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Post by bingley »

I did wonder if it might be. Thanks for the confirmation, Skylax.

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Re: Septuagint Jonah

Post by Ιακοβ »

In my eyes, it is a dative of reference : see Smyth section 1496, so meaning that the city was large "in the eyes of God".
I had this same question. My English dominant brain reads it as: "in the eyes of God". But I do wonder if there is another legitimately plausible option. It leads to the associated question regarding "μεγάλη".

Does the text naturally imply the city is "large" in the eyes of God, or does it carry more of a "powerful" or "mighty" (or is it all the same in the end?)

I realize this is an ancient thread, but I'll reply here, as it is my literal exact topic

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Re: Septuagint Jonah

Post by phalakros »

Ιακοβ wrote: Wed Nov 09, 2022 12:42 am Does the text naturally imply the city is "large" in the eyes of God, or does it carry more of a "powerful" or "mighty" (or is it all the same in the end?)
Here’s the passage:

(3:2) ᾿Ανάστηθι καὶ πορεύθητι εἰς Νινευη τὴν πόλιν τὴν μεγάλην καὶ κήρυξον ἐν αὐτῇ κατὰ τὸ κήρυγμα τὸ ἔμπροσθεν, ὃ ἐγὼ ἐλάλησα πρὸς σέ. (3) καὶ ἀνέστη Ιωνας καὶ ἐπορεύθη εἰς Νινευη, καθὼς ἐλάλησεν κύριος· ἡ δὲ Νινευη ἦν πόλις μεγάλη τῷ θεῷ ὡσεὶ πορείας ὁδοῦ ἡμερῶν τριῶν (4) καὶ ἤρξατο Ιωνας τοῦ εἰσελθεῖν εἰς τὴν πόλιν ὡσεὶ πορείαν ἡμέρας μιᾶς καὶ ἐκήρυξεν καὶ εἶπεν ῎Ετι τρεῖς ἡμέραι καὶ Νινευη καταστραφήσεται.

μέγας can refer to size (large) or quality/value (great, mighty, important). Size should be the thing at issue here—it’s a three journey across the city! But that makes τῷ θεῷ rather odd. It reflects an issue with the Hebrew source:

ונינוה היתה עיר גדולה לאלהים

Which could mean “Nineveh was a large/great city, exceedingly so (לאלהים)” or “a large city of/belonging to God,” among other things. The problem is that לאלהים isn’t regularly superlative (“exceedingly so”; more regular would be עיר אלהים). In any case, the Old Greek clearly takes it as “to God,” not as a superlative (which would be eg πόλις μεγίστη). So the sense of the Greek, unlike the Hebrew, is closer to “mighty/important to God.” That gives a different literary valence to the fact that Nineveh immediately repents (even the livestock!) and God spares it from his wrath. It’s not just a large city, but great and important to God.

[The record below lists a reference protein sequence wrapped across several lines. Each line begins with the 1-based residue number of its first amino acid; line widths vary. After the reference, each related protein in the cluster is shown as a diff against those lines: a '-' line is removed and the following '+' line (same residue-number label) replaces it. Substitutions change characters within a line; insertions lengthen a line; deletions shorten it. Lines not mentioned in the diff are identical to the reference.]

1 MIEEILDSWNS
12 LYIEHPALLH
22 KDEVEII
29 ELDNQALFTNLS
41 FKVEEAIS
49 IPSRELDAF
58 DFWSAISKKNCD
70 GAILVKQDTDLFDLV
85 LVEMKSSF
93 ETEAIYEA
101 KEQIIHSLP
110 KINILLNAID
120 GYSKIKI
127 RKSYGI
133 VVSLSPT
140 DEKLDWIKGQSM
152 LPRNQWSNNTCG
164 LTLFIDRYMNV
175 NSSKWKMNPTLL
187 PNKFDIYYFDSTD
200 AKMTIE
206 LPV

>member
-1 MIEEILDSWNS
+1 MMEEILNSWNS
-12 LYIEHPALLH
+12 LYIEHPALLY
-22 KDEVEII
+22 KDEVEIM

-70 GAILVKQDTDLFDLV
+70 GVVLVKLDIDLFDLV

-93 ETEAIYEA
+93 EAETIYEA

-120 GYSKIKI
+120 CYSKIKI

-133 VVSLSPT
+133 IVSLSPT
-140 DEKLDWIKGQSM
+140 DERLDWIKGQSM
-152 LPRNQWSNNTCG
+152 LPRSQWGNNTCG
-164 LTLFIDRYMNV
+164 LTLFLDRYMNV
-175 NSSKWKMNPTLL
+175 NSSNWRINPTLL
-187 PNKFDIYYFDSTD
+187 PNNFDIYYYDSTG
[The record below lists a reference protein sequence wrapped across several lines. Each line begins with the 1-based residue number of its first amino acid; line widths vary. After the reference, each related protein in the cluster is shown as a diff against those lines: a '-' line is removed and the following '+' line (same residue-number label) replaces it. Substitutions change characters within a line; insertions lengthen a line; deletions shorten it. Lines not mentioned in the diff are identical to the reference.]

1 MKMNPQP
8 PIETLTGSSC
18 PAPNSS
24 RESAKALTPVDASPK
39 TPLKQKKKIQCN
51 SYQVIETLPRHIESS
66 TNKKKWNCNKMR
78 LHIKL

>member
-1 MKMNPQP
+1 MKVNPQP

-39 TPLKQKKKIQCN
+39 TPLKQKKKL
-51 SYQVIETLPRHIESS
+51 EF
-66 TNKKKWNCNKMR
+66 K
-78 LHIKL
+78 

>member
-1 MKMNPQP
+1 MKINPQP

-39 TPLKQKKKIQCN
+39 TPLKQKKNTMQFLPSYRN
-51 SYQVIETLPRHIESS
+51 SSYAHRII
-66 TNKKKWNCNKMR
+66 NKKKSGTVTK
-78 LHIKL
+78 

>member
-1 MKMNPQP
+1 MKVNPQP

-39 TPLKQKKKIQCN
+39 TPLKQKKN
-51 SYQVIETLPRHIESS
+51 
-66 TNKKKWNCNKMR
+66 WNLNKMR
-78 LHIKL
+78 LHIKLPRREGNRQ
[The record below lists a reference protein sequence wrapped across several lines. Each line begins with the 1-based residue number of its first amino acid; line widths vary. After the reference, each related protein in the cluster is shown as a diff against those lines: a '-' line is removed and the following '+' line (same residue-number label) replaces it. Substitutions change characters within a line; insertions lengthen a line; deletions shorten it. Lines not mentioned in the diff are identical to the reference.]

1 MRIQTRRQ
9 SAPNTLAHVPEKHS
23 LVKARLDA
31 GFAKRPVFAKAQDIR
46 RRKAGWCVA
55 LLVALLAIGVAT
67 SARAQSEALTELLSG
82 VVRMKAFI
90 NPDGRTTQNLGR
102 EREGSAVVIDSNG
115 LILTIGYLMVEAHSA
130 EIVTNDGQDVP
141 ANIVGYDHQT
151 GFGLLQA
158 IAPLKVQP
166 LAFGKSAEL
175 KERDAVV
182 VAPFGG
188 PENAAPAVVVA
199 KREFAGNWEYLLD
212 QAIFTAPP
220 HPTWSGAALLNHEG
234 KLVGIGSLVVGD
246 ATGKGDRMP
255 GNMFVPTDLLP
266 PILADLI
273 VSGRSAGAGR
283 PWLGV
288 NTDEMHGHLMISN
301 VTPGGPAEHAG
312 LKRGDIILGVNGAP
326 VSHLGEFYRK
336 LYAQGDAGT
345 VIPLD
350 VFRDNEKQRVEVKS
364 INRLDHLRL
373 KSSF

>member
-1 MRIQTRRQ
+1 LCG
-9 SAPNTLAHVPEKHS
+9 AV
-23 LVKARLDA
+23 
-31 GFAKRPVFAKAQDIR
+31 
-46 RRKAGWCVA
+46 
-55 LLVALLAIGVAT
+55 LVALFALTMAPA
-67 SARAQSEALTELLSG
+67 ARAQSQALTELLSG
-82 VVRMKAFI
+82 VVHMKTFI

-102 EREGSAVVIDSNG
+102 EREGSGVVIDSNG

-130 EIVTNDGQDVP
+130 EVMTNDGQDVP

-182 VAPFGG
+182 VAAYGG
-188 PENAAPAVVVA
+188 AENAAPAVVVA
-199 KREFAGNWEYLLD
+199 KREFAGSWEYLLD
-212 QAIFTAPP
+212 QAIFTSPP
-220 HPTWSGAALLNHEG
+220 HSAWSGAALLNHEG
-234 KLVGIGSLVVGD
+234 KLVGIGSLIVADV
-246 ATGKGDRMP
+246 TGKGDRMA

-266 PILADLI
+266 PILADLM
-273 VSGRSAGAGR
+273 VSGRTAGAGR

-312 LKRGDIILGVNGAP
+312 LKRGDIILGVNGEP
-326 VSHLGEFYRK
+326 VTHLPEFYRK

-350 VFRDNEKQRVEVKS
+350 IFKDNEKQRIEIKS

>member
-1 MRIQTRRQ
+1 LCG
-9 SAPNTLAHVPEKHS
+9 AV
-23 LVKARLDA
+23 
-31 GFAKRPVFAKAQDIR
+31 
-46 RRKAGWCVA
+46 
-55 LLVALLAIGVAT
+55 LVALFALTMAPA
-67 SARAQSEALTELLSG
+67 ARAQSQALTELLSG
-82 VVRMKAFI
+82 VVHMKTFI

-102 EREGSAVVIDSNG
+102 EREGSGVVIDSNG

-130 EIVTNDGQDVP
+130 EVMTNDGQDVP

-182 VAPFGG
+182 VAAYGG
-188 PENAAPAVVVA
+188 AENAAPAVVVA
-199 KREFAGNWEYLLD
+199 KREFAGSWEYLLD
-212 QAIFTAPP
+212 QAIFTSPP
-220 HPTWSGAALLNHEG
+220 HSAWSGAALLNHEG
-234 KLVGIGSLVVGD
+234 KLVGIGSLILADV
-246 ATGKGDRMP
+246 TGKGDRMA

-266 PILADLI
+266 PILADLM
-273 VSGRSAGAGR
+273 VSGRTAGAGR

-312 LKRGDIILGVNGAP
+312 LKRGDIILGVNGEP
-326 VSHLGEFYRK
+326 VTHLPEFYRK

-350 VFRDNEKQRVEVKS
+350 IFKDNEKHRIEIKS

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Re: Septuagint Jonah

Post by jeidsath »

I'm happy that my (imperfect) recovery of the old 2004-2007(?) Textkit Greek fonts paid off. There are a number of proposed (but not exact) Old Testament parallels to this (best probably Gen 10:9), but Robert Alter makes the case for "belonging to". I'm still a beginner at Hebrew, so I don't know.

What's interesting to me is that the expression seems to have come into the Greek, perhaps by way of the Septuagint (or maybe the Hebrew more directly?). It's found at Acts 7:20 where Moses ἦν ἀστεῖος τῷ Θεῷ. Maybe Luke 1:6 ἐναντίον τοῦ θεοῦ, especially if you buy the Genesis 10:9 parallel, where LXX translates ἐναντίον κυρίου. The Acts verse especially seems to indicate how a Greek reader would have understood the LXX of Jonah 3:3, which I understand as something like "as perceived by" in Acts.

Phalakros mention of cattle reminded me of this (now very old!) discussion, which should never have perished off of the internet (as long as we are resurrecting ancient threads). It includes the wonderful line "the New International Version: a translation that I cannot recommend weakly enough", but the last paragraph discussing what the NJB (Tolkien!) got wrong about the Assyrians actually being "likened to cattle" and is why I link it.

https://web.archive.org/web/20100625043 ... the-rings/

EDIT:

Adding two more LXX attacks on not quite the same Hebrew expression.

Psalm 80:10 MT, translated as κέδρους τοῦ θεοῦ in LXX 79:11.
Pslam 36:6MT, ὄρη θεοῦ in LXX 35:7.
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Re: Septuagint Jonah

Post by phalakros »